On Saturday I went back to Amna Suraka, along with my friend Jin, to see the actual Amna Suraka museum. It was worth it.

The Red Security buildings are in a compound, an ex-Baath government compound. Many buildings are hollowed out and pockmarked, but a few have been converted into museum rooms. The tour took us from building to building. A Kurdish tour guide led us, taking out his ring of keys to let us through each door. Although he only spoke Kurdish, Jin translated for me.

The hall of mirrors

The first stop was the hall of mirrors. It was beautiful, until we learned what it meant: each of the nearly 4,000 shards of mirror represents one Kurd who was buried alive by Ba’ath troops. Each of the fairy lights stands for a Kurdish village which was wiped out by Hussein. I looked up and thought: Halabja is one of these lights. Just one. And 5,000 people died there in one afternoon.

The spaces between buildings are often criss-crossed with barbed wire.

We walked out of the hall of mirrors into broad daylight. The odd thing was, it was gorgeous outside, and the pathways of Amna Suraka are groomed and beautiful. We’d come out of the most horrific rooms into a fairy garden. I didn’t really know how to feel.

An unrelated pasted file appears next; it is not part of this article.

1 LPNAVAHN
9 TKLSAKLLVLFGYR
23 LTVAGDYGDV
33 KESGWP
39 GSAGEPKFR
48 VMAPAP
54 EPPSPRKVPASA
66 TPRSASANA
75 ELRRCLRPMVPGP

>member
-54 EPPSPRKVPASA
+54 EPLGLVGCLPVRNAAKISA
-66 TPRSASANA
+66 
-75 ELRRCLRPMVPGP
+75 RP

one of the lovely pathways.

Another building we visited housed the prisoners’ cells. These rooms were often miniscule, you could touch opposite walls with your arms outstretched, but perhaps 6 people were kept in there. There were so many creative ways to torture people, too. It was sick. You’d think there would be one or two, but there were dozens of disgustingly creative ways. For instance, this:

Amna Suraka – One of the ways people were tortured for information. The man is swinging a hose pipe.

The best/worst hall I saw was the hall of photos. One side contained photos of Kurdish protesters, and the other photos of Kurdish victims taken by Ba’ath members.

Couldn’t handle this picture. I know enough Kurdish now to read the sign. It literally says: Where is my sister? Where!

The Ba’ath members took photos of prisoners before they killed them, and after as well. It was a sort of score-keeping. Often men would rise through the ranks according to how many Kurds they had killed, so they wanted to keep track of their kills. Foul.

Left photo: The men’s faces are blacked out because they were Kurdish traitors and probably still have power in the government. Right photo: Ba’ath members smiling and flashing the “V” sign after beheading a Kurd.

This is an amazing museum. I’m not a huge fan of museums, but I was really moved. It hit close when, in the hall of photos, I saw Jin looking at the photos closely and asked her what she was doing.

“I’m looking for my dad,” she replied. “He was peshmerga.”

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